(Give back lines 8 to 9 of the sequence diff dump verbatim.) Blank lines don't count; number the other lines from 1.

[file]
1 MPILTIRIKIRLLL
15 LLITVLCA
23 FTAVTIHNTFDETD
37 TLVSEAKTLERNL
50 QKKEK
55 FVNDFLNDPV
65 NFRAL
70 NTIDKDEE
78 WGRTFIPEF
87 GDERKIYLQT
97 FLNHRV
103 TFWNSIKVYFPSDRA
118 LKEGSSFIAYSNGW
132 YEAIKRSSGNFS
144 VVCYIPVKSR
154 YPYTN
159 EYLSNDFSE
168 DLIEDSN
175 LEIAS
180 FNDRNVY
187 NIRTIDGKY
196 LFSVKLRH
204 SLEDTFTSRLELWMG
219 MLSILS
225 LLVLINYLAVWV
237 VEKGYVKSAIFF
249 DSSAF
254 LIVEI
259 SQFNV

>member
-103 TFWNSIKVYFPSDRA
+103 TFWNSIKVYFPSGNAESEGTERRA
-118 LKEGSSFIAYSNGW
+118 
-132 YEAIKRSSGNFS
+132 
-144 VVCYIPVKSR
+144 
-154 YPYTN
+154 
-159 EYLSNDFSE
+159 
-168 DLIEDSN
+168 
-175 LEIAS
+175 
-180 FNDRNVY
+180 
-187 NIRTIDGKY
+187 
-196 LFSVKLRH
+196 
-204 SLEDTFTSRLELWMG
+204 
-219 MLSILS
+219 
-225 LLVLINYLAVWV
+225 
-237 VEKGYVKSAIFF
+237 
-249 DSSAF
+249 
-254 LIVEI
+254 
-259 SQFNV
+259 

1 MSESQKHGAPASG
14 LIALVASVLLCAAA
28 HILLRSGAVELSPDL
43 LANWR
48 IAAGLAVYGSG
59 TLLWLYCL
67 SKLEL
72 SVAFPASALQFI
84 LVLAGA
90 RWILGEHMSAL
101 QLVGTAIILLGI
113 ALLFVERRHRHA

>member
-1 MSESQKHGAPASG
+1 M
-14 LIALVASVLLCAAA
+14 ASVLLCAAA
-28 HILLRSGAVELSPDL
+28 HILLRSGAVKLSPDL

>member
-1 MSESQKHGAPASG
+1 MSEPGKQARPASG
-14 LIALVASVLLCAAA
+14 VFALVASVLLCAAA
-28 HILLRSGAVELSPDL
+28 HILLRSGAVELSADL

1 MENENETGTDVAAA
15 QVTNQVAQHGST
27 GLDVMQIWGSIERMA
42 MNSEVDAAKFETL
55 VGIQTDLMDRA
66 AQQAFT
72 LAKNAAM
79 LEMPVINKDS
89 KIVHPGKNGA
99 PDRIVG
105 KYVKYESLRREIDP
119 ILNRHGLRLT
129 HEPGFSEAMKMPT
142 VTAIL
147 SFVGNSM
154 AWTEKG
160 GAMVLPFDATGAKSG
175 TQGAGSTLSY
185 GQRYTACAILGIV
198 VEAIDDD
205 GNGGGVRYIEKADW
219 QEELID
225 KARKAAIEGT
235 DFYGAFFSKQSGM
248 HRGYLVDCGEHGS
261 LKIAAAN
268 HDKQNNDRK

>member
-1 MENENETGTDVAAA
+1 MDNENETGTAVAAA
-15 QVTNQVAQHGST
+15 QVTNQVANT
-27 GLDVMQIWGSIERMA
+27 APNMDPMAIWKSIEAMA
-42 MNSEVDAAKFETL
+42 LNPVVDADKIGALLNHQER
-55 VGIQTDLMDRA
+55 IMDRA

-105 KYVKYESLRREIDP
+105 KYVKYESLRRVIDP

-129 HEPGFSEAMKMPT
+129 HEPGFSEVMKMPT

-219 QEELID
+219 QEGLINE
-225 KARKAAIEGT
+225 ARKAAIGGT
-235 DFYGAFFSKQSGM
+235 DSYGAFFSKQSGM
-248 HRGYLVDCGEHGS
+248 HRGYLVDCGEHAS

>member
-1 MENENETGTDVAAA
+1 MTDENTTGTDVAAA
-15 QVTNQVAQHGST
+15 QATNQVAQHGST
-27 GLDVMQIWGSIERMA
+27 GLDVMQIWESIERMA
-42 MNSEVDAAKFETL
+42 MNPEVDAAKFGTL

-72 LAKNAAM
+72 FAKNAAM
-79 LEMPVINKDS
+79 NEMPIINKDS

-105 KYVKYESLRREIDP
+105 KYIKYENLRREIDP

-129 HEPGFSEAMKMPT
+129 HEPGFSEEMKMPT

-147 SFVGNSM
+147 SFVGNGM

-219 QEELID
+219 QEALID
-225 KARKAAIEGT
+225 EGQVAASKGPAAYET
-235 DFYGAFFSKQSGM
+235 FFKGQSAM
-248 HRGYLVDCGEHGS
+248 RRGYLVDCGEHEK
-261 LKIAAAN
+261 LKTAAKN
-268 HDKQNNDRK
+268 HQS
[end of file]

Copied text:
70 NTIDKDEE
78 WGRTFIPEF